A cloudy Monday morning in early June called for an exploration of the area known as Saint-Germain des Prés in the 6th arrondissement of Paris, starting with this beautiful church, Église de Saint-Germain des Prés. I’ve included a map at the end of this post so you can replicate this walk 🙂
A Benedictine Abbey, L’eglise de Saint Germain des Prés was the burial place of Merovingian Kings of Neustria, built in the medieval times during the 6th century between 511-588. The bell tower is in the Romanesque style and was constructed around 1000 AD.
Go inside! It’s sooo beautiful!
I was taken with the detailing on these columns in the center of the photo, and the colors along the top of the doorway on the right.
And with this old, detiorating doorway near the front entrance…where could it lead?!
Don’t miss an actual Picasso (I didn’t know he sculpted too!) in the garden to the left of the front entrance, made in honor of his friend Guillaume who died in WW1, with the face of Guillaume’s mistress.
Photo courtesy of Wikipedia
Les Deux Magots is just across the street from the church at 6 Place Saint-Germain des Prés. An iconic café – stop for a café for “take away”. Magot means “stocky figure from the Far East” as this location was originally a silk shop named for a popular play at the time. Converted to a café sometime between 1873 and 1884, the café has been visited by James Joyce, Julia Child, James Baldwin, and Richard Wright to name a few.
Photo courtesy of Debauve et Gallais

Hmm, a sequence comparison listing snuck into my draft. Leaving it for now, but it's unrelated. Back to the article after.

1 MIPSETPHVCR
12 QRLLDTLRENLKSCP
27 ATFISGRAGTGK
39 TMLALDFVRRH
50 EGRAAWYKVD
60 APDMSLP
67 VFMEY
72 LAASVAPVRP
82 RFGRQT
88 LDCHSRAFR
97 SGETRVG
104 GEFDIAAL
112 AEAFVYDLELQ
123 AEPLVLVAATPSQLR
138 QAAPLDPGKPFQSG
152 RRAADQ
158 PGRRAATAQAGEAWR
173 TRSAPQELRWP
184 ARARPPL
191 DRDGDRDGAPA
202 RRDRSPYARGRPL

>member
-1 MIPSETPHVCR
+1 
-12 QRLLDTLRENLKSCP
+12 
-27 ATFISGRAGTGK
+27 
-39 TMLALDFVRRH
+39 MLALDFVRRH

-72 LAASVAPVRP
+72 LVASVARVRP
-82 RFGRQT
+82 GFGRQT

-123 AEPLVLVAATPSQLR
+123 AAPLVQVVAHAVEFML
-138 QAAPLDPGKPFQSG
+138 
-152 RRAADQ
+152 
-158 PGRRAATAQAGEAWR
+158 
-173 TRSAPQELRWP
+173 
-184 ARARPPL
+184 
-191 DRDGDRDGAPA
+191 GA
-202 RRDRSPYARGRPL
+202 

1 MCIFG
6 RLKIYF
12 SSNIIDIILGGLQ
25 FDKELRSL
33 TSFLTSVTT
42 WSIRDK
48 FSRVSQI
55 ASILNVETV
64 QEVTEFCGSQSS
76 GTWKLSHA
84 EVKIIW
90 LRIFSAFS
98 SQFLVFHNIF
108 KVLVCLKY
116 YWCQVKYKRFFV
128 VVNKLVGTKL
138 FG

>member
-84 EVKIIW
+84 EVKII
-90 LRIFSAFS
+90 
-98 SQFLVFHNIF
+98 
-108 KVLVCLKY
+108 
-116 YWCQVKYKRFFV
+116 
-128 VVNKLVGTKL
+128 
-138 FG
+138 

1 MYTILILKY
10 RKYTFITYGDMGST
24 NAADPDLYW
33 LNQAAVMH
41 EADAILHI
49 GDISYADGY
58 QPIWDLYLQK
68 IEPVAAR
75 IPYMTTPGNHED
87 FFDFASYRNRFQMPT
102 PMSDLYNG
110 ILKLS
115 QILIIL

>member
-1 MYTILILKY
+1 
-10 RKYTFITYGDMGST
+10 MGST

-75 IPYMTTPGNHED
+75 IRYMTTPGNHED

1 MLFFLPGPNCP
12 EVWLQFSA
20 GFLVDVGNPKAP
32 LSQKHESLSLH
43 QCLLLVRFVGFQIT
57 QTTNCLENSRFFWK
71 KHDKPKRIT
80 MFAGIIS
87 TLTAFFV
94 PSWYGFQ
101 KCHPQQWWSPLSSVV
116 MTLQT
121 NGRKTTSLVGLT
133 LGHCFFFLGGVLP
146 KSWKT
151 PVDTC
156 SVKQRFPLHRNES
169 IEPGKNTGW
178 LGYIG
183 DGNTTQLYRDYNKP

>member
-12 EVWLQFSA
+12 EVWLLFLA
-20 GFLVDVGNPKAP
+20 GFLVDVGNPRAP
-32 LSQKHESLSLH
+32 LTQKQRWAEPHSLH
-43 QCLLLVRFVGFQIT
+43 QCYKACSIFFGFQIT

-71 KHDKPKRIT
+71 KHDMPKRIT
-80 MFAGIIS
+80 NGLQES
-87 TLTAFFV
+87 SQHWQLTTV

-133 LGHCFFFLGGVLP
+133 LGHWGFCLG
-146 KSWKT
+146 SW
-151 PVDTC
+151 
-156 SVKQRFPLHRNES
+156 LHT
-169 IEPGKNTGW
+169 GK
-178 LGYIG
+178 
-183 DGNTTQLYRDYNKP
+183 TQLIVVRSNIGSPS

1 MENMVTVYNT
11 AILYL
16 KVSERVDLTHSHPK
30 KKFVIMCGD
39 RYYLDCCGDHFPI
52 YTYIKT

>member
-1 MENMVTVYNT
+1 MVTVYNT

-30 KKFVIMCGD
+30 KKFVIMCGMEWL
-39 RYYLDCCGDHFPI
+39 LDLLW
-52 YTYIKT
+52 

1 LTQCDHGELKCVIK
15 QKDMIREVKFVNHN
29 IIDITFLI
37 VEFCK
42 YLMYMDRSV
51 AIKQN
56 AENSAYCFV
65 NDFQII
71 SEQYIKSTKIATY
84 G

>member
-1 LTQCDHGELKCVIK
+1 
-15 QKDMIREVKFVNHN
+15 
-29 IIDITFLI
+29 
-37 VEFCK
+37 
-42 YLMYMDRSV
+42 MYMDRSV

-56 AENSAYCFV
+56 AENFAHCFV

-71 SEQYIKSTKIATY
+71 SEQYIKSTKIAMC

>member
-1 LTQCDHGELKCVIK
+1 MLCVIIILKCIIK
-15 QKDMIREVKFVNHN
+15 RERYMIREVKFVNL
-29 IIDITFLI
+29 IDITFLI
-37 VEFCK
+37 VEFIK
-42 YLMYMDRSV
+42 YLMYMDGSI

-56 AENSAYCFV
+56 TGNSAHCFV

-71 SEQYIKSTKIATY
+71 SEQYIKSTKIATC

Debauve & Gallais was the Royal Pharmacist for Marie Antoinette. Her medicines were secreted within chocolate because she wouldn’t take them any other way 😉 Great gifts and souvenirs here, all in very pretty packages.
Photo courtesy of Hôtel de Vinci & Spa
Da Vinci Hôtel & Spa: walk across Rue Jacob, and on the right you’ll find the location where in 1911 the Mona Lisa spent 3 nights when she was stolen from the Louvre! If you’d like to peruse the gorgeous rooms in this hotel, click here. A bit pricey for this budget minded traveler, but some of you might be lucky enough to stay here, possibly even in their Mona Lisa Suite! You might simply chose to splurge for a spa appointment, or book a just couple of nights out of your entire trip.
We were in need of a coffee fix, so we stopped at Le Pré aux Clercs choosing a table just inside the door as it was pouring rain at the moment. I swiftly ordered a café crème, and it was absolutely the BEST coffee I have ever had in Paris, or anywhere else for that matter! Just delectable! Paid way too much for 2 cups – ha! Others in my group had the omelet and they said it was very good as well.
The interior of the café is cozy with rich dark woodwork, and a tree growing in the middle of the adjacent dining area, adding a bit of quirkiness! This cafe was one of Hemingway’s old haunts. It was nice to relax for a minute, and people watch as they tried to avoid puddles.
Ladurée Paris Bonaparte is across from the café, shown above. Consider taste testing some of the iconic macarons, or just take a pretty pic of their colorful display! 😉
Place de Furstemberg, at 8 Rue de Furstemberg, is a lovely little square right in the heart of Saint-Germain. Author John Baxter says it’s the prettiest spot in all of Paris, where you’re bound to find some beautiful creature lounging about the center courtyard!
I’ll let you be the judge, but I have to agree that it is a charming little square. This gorgeous flower shop definitely adds to the vibe.
On the right side of the square (with the flags, shown above) you’ll find the entrance to the Delacroix museum at 6 Rue de Furstemberg – not to be missed, and free with your museum pass!